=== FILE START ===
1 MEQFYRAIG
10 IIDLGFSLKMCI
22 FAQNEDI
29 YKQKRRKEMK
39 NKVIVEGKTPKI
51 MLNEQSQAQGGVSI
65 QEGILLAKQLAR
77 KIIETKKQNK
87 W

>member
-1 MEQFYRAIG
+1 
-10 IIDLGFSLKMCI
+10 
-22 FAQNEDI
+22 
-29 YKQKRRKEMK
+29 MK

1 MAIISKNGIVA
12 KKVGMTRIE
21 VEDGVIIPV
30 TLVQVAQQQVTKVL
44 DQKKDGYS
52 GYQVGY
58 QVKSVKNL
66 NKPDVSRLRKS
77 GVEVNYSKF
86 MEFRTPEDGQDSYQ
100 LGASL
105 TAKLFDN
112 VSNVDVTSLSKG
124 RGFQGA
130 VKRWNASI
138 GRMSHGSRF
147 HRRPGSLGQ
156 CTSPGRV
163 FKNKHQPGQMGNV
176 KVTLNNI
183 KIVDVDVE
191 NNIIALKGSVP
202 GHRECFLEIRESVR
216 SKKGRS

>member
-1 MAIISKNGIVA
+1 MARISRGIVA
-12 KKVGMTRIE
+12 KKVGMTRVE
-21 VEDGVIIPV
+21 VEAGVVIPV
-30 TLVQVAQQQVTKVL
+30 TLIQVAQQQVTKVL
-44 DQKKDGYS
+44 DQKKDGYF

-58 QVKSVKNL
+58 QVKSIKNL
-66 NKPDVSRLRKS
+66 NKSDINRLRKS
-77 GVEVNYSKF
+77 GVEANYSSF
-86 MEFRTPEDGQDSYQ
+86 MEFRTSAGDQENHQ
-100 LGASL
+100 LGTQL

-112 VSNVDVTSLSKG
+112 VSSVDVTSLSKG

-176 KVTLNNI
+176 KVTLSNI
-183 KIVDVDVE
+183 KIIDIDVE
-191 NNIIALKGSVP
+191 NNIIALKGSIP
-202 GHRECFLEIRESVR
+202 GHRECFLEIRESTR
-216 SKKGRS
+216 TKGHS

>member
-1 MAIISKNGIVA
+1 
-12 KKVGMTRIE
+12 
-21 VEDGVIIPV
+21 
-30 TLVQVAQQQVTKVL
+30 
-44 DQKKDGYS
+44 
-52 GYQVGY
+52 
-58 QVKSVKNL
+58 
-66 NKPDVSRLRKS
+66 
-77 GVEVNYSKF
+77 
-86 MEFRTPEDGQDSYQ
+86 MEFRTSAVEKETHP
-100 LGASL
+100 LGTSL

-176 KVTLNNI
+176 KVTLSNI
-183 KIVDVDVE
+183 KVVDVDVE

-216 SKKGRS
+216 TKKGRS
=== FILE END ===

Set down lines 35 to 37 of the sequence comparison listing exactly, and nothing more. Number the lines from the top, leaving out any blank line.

147 HRRPGSLGQ
156 CTSPGRV
163 FKNKHQPGQMGNV